Oxygen declines and the shoaling of the hypoxic boundary in the California Current

Steven J. Bograd,1 Carmen G. Castro,2 Emanuele Di Lorenzo,3 Daniel M. Palacios,1,4 Helen Bailey,1 William Gilly,5 and Francisco P. Chavez6 — Received 31 March 2008; accepted 30 April 2008; published 28 June 2008.

 [1] We use hydrographic data from the California Cooperative Oceanic Fisheries Investigations program to explore the spatial and temporal variability of dissolved oxygen (DO) in the southern California Current System (CCS) over the period 1984–2006. Large declines in DO (up to 2.1 mmol/kg/y) have been observed throughout the domain, with the largest relative DO declines occurring below the thermocline (mean decrease of 21% at 300 m). Linear trends were significant (p < 0.05) at the majority of stations down to 500 m. The hypoxic boundary (60 mmol/kg) has shoaled by up to 90 m within portions of the southern CCS. The observed trends are consistent with advection of low-DO waters into the region, as well as decreased vertical oxygen transport following near-surface warming and increased stratification. Expansion of the oxygen minimum layer could lead to cascading effects on benthic and pelagic ecosystems, including habitat compression and community reorganization.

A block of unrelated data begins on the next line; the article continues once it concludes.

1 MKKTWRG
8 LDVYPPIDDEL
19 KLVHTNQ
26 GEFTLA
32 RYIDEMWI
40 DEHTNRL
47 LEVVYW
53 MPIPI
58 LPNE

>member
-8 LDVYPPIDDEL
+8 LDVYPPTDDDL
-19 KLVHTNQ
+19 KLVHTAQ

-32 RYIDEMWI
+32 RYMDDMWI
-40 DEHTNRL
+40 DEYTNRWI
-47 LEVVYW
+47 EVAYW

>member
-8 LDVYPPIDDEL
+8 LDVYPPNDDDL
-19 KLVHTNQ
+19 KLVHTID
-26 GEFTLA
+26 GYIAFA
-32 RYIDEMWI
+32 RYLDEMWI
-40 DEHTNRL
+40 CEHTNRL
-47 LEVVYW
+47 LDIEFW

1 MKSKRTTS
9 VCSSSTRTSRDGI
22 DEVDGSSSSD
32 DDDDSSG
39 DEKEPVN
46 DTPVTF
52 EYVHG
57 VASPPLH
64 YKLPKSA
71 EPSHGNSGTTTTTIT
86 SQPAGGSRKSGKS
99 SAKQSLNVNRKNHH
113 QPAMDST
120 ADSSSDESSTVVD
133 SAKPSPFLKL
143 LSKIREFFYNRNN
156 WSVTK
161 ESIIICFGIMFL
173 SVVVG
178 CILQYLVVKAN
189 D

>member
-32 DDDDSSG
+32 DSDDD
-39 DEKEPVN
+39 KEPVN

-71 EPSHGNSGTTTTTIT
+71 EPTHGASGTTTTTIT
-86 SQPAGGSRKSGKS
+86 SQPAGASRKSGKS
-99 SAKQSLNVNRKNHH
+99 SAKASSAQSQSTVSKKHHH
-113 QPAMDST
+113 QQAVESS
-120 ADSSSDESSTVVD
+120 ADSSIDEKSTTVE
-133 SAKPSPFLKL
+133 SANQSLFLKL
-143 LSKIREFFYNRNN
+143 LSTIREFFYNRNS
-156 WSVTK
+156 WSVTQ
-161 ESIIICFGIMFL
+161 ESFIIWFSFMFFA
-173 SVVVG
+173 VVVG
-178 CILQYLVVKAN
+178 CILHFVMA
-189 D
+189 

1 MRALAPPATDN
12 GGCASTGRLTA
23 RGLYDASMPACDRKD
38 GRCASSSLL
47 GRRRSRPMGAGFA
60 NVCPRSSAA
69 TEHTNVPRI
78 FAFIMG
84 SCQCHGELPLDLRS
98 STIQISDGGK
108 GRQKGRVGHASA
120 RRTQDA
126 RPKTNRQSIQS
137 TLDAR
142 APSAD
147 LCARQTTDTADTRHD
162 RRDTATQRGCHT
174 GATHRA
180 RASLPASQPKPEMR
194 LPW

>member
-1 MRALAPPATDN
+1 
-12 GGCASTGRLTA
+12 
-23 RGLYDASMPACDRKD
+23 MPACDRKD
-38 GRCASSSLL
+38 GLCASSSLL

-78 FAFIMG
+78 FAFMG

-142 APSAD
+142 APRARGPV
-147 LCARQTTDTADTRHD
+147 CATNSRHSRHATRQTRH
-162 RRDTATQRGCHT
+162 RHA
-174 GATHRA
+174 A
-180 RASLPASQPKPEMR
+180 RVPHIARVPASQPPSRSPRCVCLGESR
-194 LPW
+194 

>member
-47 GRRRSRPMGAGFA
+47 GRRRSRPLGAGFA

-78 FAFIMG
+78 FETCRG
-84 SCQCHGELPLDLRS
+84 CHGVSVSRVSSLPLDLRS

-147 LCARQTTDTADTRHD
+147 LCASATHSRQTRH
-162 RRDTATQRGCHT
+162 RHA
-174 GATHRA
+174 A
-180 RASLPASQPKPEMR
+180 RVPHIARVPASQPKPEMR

Citation: Bograd, S. J., C. G. Castro, E. Di Lorenzo, D. M. Palacios, H. Bailey, W. Gilly, and F. P. Chavez (2008), Oxygen declines and the shoaling of the hypoxic boundary in the California Current, Geophys. Res. Lett., 35, L12607, doi:10.1029/2008GL034185.

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